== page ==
Don Heffington

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Don Heffington
Born (1950-12-20) December 20, 1950 (age 69)[1]
Los Angeles, California
GenresRock music, Americana music
Occupation(s)Musician
InstrumentsDrums, guitar
Years active1970–present
Associated actsLone Justice, Watkins Family Hour
Websitedonheffington.com

Don Heffington is an American drummer, percussionist, and songwriter. He is known for his solo albums, his work with Lone Justice, and his extensive touring and session work with artists such as Lowell George, Bob Dylan, Emmylou Harris, and Jackson Browne.

Biography[edit]

Early years[edit]

Heffington grew up in a musical family in Los Angeles. His grandmother played drums and his mother played upright bass, and they passed on their enthusiasm for jazz to Heffington. Then Bob Dylan's album Bringing It All Back Home broadened his musical scope to include rock and roll music. As a teen, Heffington joined a jazz band, The Doug Morris Quintet, on drums.[2][3]

Heffington was drummer for Emmylou Harris's Hot Band, playing on the 1983 album White Shoes.[4]

Lone Justice[edit]

Heffington was a member of the first incarnation of Lone Justice, along with Maria McKee (vocals), Ryan Hedgecock (guitar), and Marvin Etzioni (bass). Heffington was with the band from 1982 until 1985.[5][6]

Watkins Family Hour[edit]

Heffington is a member of the Watkins Family Hour, led by Sara Watkins and Sean Watkins. Other members include Sebastian Steinberg (bass), Greg Leisz (pedal steel), Benmont Tench (piano), and David Garza (guitar).[7][8]

Performing and recording[edit]

Heffington has played and/or recorded with many artists, including Dave Alvin,[9] Peter Case,[10] Vic Chesnutt,[11] Delia Bell,[12] Sheryl Crow, Bob Dylan,[13] Kathleen Edwards,[14] Lowell George,[15] the Jayhawks,[16] Rickie Lee Jones,[17] Sam Phillips,[18] Ron Sexsmith,[19] Percy Sledge, Big Mama Thornton, Big Joe Turner, the Wallflowers, Lucinda Williams,[20] and Dwight Yoakam.[21]

Solo and collaborative albums[edit]

In 1995, Heffington and fiddler Tammy Rogers collaborated on the mostly instrumental In the Red.[21]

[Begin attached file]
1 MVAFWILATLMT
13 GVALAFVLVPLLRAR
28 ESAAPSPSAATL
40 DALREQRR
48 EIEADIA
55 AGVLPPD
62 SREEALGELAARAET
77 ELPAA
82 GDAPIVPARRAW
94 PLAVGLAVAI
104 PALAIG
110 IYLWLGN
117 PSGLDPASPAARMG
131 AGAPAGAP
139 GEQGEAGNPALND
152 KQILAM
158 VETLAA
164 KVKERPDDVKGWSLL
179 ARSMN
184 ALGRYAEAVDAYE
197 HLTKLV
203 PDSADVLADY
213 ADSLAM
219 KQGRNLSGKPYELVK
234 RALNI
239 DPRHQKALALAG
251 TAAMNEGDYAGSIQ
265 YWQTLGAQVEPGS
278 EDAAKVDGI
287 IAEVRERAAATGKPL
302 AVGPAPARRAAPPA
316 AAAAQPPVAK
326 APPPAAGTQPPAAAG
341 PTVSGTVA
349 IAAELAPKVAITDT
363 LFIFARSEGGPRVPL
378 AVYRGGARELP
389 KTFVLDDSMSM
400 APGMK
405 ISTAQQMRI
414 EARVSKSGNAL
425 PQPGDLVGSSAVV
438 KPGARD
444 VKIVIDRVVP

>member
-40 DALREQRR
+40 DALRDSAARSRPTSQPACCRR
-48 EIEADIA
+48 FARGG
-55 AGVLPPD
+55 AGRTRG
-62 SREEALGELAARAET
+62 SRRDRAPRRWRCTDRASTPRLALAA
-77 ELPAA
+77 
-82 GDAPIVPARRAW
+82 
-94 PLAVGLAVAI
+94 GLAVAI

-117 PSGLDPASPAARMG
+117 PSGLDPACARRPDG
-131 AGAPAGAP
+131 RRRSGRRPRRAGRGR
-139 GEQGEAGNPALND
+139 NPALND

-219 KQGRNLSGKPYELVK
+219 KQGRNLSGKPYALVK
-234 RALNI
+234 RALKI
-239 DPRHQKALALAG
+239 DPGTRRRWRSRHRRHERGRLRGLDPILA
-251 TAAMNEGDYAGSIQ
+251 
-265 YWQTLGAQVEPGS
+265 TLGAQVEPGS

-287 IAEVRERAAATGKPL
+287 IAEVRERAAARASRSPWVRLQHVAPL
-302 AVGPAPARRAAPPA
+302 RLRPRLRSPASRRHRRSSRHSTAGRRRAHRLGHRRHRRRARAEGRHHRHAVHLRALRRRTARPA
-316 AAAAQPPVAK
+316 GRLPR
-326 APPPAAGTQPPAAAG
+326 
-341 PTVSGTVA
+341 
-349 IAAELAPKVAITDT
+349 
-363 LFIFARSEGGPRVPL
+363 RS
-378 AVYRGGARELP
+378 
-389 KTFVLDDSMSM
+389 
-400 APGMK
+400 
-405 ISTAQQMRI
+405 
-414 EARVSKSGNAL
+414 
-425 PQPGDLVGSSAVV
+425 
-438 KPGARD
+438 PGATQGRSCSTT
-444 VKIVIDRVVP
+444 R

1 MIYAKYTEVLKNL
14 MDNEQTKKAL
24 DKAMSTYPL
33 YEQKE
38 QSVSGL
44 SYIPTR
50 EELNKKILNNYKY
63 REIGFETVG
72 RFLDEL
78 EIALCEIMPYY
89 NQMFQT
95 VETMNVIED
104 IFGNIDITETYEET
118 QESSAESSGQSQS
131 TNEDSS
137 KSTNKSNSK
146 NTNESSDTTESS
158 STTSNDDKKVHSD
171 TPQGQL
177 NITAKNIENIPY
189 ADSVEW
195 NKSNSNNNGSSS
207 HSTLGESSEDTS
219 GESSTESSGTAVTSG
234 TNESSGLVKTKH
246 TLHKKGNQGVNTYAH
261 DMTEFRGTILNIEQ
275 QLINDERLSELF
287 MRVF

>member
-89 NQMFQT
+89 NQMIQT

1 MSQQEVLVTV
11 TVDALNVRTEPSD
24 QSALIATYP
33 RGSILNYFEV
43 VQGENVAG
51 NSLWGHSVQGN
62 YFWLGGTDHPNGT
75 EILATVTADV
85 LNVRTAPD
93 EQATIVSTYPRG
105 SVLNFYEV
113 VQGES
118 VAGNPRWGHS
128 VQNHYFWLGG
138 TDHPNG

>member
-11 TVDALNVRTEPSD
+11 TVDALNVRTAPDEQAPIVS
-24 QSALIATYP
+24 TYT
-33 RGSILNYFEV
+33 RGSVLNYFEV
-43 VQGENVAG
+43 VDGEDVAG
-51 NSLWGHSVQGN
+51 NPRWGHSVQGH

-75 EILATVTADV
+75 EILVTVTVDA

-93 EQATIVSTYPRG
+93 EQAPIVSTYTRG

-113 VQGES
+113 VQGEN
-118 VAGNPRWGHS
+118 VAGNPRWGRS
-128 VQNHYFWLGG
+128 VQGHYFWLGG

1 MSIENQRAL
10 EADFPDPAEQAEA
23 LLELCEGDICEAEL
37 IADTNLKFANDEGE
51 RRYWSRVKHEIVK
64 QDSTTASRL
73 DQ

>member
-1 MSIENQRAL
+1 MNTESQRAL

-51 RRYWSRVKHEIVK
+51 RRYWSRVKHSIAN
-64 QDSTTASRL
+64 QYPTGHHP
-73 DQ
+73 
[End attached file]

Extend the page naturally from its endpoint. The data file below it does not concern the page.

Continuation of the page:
On his first solo album Gloryland, Heffington played most of the instruments and recorded with engineer David Vaught.[21]

Contemporary Abstractions in Folk Song and Dance, released in 2015, was recorded live with Heffington (vocals, acoustic guitar), Tim Young (electric guitar) and Sebastian Steinberg (upright bass). Heffington performs as part of the Don Heffington Group with Tim Young, and Sebastian Steinberg.[21]

Discography[edit]

Recordings[edit]

  • 1995: In the Red (Dead Reckoning) with Tammy Rogers
  • 2014: Gloryland (self-released)
  • 2016: Contemporary Abstractions in Folk Song and Dance (self-released)

With Lone Justice[edit]

As Producer[edit]

Also appears on[edit]

1983 - 1995[edit]

1996 - 2000[edit]

2001 - 2004[edit]

2005 - 2007[edit]

2008 - present[edit]

References[edit]

  1. ^ "RolandNote™Country Music Database Searches". RolandNote. Retrieved September 3, 2017.
  2. ^ Steven Karras (February 17, 2014). "Poetic Justice for Alt-Country Progenitors". web2carz. Retrieved September 4, 2017.
  3. ^ "Butch Morris Time". Gems of Jazz. June 26, 2013. Retrieved September 4, 2017.
  4. ^ Holly Gleason (March 1, 2016). "LSM Playlist: Nashville's "Great Credibility Scare" of the '80s". Lone Star Music Magazine. Retrieved September 3, 2017.
  5. ^ Larkin, Colin (May 27, 2011). The Encyclopedia of Popular Music. Retrieved September 3, 2017.
  6. ^ Thompson, John Joseph (2000). Raised by Wolves: The Story of Christian Rock & Roll. Retrieved September 3, 2017.
  7. ^ "We'll Steal Your Heart Away". You Make My World Rock. December 28, 2005. Retrieved September 3, 2017.
  8. ^ Crooks, Deborah (August 17, 2015). "An Hour-Plus of Watkins Family Joy". No Depression. Retrieved September 3, 2017.
  9. ^ Michael Dregni (October 1, 2004). "Dave Alvin: Blast Back to the Ashgrove". Vintage Guitar. Retrieved September 1, 2017.
  10. ^ Todd Everett (March 15, 1998). "Review: 'Peter Case'". Variety. Retrieved September 3, 2017.
  11. ^ Stephen M. Deusner (March 28, 2005). "Vic Chesnutt: Ghetto Bells". Pitchfork. Retrieved September 4, 2017.
  12. ^ staff writer (June 6, 1983). "Picks and Pans Review: Delia Bell". People. Retrieved September 3, 2017.
  13. ^ Heylin, Clinton (Mar 15, 1997). Bob Dylan: The Recording Sessions, 1960-1994. Retrieved September 4, 2017.
  14. ^ Martin Bandyke (April 8, 2008). "Five Questions for Canadian Singer-songwriter Kathleen Edwards". Detroit Free Press. Retrieved September 4, 2017.
  15. ^ C. Michael Bailey (January 30, 2016). "Lowell George: The Last Tour". All About Jazz. Retrieved September 3, 2017.
  16. ^ Bogdanov, Vladimir; Chris Woodstra; Stephen Thomas Erlewine (2001). All Music Guide: The Definitive Guide to Popular Music (1 ed.). Retrieved September 4, 2017.
  17. ^ Bream, Jon (May 27, 2009). "Review: A special night with Rickie Lee Jones". Star Tribune. Retrieved September 3, 2017.
  18. ^ Troy Michael (August 1, 2012). "Sam Phillips: Martinis & Bikinis". Innocent Words. Retrieved September 4, 2017.
  19. ^ Hutchinson, Charles (October 13, 2015). "Canadian singer-songwriter Ron Sexsmith sells out Pocklington gig on Carousel One tour". The York Press. Retrieved September 4, 2017.
  20. ^ Mirkin, Steven (July 31, 2001). "Review: 'Lucinda Williams'". Variety. Retrieved September 4, 2017.
  21. ^ a b c d Bliss Bowen (September 2, 2015). "From Sideman to Center Stage". The Argonaut. Retrieved September 3, 2017.

External links[edit]